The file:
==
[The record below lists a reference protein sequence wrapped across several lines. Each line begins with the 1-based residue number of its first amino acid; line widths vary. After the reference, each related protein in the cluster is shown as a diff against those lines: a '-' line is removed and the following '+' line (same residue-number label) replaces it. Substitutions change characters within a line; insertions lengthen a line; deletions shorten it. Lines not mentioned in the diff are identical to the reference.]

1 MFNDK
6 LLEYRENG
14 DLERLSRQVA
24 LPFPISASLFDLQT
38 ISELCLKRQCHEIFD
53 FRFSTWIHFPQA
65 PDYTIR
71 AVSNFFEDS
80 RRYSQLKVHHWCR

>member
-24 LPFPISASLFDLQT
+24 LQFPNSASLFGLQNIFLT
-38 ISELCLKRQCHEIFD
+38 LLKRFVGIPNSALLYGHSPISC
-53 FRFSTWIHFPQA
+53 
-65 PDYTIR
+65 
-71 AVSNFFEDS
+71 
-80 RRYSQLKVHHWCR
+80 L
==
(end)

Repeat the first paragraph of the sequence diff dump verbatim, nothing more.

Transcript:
[The record below lists a reference protein sequence wrapped across several lines. Each line begins with the 1-based residue number of its first amino acid; line widths vary. After the reference, each related protein in the cluster is shown as a diff against those lines: a '-' line is removed and the following '+' line (same residue-number label) replaces it. Substitutions change characters within a line; insertions lengthen a line; deletions shorten it. Lines not mentioned in the diff are identical to the reference.]